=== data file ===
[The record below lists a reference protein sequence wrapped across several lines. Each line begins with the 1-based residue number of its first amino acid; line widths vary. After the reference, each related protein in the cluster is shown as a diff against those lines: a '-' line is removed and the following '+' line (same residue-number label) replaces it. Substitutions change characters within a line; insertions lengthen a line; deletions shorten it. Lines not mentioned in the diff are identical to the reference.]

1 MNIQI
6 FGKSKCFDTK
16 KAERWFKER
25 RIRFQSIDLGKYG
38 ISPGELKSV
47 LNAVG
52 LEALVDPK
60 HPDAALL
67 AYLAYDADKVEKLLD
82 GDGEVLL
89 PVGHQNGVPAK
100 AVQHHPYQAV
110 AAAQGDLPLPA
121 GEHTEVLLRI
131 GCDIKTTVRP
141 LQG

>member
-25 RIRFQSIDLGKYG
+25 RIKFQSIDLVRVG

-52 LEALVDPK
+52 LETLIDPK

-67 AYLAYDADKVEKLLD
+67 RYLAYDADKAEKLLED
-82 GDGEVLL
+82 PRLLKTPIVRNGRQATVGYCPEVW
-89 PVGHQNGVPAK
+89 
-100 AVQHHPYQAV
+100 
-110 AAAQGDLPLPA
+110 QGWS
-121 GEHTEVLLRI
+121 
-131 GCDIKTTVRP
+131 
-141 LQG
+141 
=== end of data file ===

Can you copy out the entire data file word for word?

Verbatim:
[The record below lists a reference protein sequence wrapped across several lines. Each line begins with the 1-based residue number of its first amino acid; line widths vary. After the reference, each related protein in the cluster is shown as a diff against those lines: a '-' line is removed and the following '+' line (same residue-number label) replaces it. Substitutions change characters within a line; insertions lengthen a line; deletions shorten it. Lines not mentioned in the diff are identical to the reference.]

1 MNIQI
6 FGKSKCFDTK
16 KAERWFKER
25 RIRFQSIDLGKYG
38 ISPGELKSV
47 LNAVG
52 LEALVDPK
60 HPDAALL
67 AYLAYDADKVEKLLD
82 GDGEVLL
89 PVGHQNGVPAK
100 AVQHHPYQAV
110 AAAQGDLPLPA
121 GEHTEVLLRI
131 GCDIKTTVRP
141 LQG

>member
-25 RIRFQSIDLGKYG
+25 RIKFQSIDLVRVG

-52 LEALVDPK
+52 LETLIDPK

-67 AYLAYDADKVEKLLD
+67 RYLAYDADKAEKLLED
-82 GDGEVLL
+82 PRLLKTPIVRNGRQATVGYCPEVW
-89 PVGHQNGVPAK
+89 
-100 AVQHHPYQAV
+100 
-110 AAAQGDLPLPA
+110 QGWS
-121 GEHTEVLLRI
+121 
-131 GCDIKTTVRP
+131 
-141 LQG
+141 